than any thing that has been related of Mount Etna, Vefuvius, or any other volcano."

Sir WM. HAMILTON, in his researches among the volcanic iflands around Sicily, is of opinion, that they also owe their origin to fubterraneous fires; and indeed he thinks, that though volcanos may deftroy what is more immediately within their reach, yet, on the whole, they are beneficial and


Such is the effect of fires which proceed from the more inward receffes of the earth. Mr. Buffon, indeed, fuppofes them rooted but very little below the beds of mountains. But the contrary feems demonftrated by a well-known fact; namely, that the quantity of matter difcharged from Ætna alone, is computed to exceed twenty times the bulk of the mountain. The greatest part of Sicily feems covered with its lava. The inhabitants of Catanea have found, at the diftance of feveral miles, ftreets and houses, fixty feet deep, overwhelmed by lava; the walls of thefe very houfes being built of materials evidently thrown up by the mountain. The inference is obvious; this matter thus exploded cannot belong to the mountain itself, it would have been quickly confumed ; it cannot be derived from a moderate depth, fince its amazing quantity evinces, that all around the bottom must have long fnce been exhausted.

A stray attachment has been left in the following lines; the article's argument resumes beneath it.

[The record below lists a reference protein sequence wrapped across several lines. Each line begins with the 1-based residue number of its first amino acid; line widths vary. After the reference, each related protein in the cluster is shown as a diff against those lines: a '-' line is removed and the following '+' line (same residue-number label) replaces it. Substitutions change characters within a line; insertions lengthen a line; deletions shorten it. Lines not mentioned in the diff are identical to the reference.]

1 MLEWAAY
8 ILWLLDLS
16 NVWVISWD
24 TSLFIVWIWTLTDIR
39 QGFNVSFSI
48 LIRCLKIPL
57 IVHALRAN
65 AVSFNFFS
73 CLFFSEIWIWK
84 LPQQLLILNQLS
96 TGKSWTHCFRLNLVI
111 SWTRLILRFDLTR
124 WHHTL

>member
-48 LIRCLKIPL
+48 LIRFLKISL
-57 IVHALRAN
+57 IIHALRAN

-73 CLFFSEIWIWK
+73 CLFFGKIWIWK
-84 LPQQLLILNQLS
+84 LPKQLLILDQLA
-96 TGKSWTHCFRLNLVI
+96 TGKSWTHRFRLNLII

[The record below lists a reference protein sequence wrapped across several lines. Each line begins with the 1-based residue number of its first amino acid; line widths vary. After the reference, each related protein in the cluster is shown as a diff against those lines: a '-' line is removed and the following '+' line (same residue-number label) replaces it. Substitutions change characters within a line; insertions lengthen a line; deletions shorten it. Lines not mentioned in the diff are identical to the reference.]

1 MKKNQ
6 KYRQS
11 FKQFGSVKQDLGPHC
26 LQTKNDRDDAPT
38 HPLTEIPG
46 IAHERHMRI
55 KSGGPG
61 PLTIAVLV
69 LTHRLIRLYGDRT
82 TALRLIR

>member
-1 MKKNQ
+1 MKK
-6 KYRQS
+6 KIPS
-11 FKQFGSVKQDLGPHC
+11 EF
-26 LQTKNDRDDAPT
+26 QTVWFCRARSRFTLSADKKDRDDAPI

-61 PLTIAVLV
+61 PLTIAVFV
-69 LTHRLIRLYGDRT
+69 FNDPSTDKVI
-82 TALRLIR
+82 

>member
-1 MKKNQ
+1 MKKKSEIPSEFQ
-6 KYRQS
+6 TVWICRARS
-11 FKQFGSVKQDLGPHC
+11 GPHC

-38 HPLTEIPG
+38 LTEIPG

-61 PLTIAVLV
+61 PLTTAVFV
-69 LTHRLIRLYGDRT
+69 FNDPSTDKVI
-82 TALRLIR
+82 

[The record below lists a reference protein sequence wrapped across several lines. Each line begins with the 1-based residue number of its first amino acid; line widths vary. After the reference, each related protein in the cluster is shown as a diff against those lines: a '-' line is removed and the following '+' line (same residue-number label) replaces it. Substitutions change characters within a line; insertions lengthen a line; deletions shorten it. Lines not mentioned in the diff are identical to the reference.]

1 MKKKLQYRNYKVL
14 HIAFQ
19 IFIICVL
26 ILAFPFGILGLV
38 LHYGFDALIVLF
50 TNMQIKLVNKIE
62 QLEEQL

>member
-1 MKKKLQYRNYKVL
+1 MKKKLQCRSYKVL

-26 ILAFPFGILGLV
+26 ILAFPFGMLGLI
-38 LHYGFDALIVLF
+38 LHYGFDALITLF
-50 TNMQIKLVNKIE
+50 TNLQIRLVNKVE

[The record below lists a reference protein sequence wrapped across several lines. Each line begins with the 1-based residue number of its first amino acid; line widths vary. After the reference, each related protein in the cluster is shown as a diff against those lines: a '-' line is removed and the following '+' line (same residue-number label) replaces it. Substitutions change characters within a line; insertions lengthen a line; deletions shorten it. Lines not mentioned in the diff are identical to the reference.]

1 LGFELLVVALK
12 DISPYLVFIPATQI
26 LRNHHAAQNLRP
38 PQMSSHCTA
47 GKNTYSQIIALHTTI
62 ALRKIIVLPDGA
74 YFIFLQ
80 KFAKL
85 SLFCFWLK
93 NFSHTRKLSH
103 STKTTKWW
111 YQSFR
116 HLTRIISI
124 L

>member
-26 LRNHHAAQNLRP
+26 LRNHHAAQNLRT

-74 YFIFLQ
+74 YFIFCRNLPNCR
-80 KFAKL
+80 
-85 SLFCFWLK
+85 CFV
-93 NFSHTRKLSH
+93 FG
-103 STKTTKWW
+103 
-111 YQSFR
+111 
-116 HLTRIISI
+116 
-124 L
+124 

By way of contraft to what we have been relating, I wish to remind my auditory, that mountains are alfo the feats of eternal fnow and relentless froft: by a ftrange combination, their internal parts are the refidences of flames and fire; their external